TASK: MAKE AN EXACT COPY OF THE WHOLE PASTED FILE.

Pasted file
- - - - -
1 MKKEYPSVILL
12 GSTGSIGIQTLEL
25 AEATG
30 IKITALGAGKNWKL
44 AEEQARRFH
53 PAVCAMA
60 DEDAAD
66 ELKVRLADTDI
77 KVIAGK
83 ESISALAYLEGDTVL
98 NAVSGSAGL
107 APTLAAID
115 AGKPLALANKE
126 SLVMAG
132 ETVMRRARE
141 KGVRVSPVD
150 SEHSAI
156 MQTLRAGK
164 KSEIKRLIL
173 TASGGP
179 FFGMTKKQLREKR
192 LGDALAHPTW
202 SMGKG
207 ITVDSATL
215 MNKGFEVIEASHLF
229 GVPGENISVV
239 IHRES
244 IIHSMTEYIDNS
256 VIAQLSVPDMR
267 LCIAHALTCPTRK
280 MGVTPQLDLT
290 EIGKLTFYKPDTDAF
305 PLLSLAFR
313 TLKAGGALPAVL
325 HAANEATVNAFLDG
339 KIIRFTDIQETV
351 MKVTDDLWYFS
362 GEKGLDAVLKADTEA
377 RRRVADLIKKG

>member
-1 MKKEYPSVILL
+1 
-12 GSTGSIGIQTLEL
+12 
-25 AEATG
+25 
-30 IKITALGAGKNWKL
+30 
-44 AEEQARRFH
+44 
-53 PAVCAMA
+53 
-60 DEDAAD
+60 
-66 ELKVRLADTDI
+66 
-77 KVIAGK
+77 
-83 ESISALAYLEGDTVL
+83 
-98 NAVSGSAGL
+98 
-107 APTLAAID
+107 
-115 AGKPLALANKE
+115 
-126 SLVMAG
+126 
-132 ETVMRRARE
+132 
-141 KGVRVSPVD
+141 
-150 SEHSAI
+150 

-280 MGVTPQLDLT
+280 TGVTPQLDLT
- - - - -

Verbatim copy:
1 MKKEYPSVILL
12 GSTGSIGIQTLEL
25 AEATG
30 IKITALGAGKNWKL
44 AEEQARRFH
53 PAVCAMA
60 DEDAAD
66 ELKVRLADTDI
77 KVIAGK
83 ESISALAYLEGDTVL
98 NAVSGSAGL
107 APTLAAID
115 AGKPLALANKE
126 SLVMAG
132 ETVMRRARE
141 KGVRVSPVD
150 SEHSAI
156 MQTLRAGK
164 KSEIKRLIL
173 TASGGP
179 FFGMTKKQLREKR
192 LGDALAHPTW
202 SMGKG
207 ITVDSATL
215 MNKGFEVIEASHLF
229 GVPGENISVV
239 IHRES
244 IIHSMTEYIDNS
256 VIAQLSVPDMR
267 LCIAHALTCPTRK
280 MGVTPQLDLT
290 EIGKLTFYKPDTDAF
305 PLLSLAFR
313 TLKAGGALPAVL
325 HAANEATVNAFLDG
339 KIIRFTDIQETV
351 MKVTDDLWYFS
362 GEKGLDAVLKADTEA
377 RRRVADLIKKG

>member
-1 MKKEYPSVILL
+1 
-12 GSTGSIGIQTLEL
+12 
-25 AEATG
+25 
-30 IKITALGAGKNWKL
+30 
-44 AEEQARRFH
+44 
-53 PAVCAMA
+53 
-60 DEDAAD
+60 
-66 ELKVRLADTDI
+66 
-77 KVIAGK
+77 
-83 ESISALAYLEGDTVL
+83 
-98 NAVSGSAGL
+98 
-107 APTLAAID
+107 
-115 AGKPLALANKE
+115 
-126 SLVMAG
+126 
-132 ETVMRRARE
+132 
-141 KGVRVSPVD
+141 
-150 SEHSAI
+150 

-280 MGVTPQLDLT
+280 TGVTPQLDLT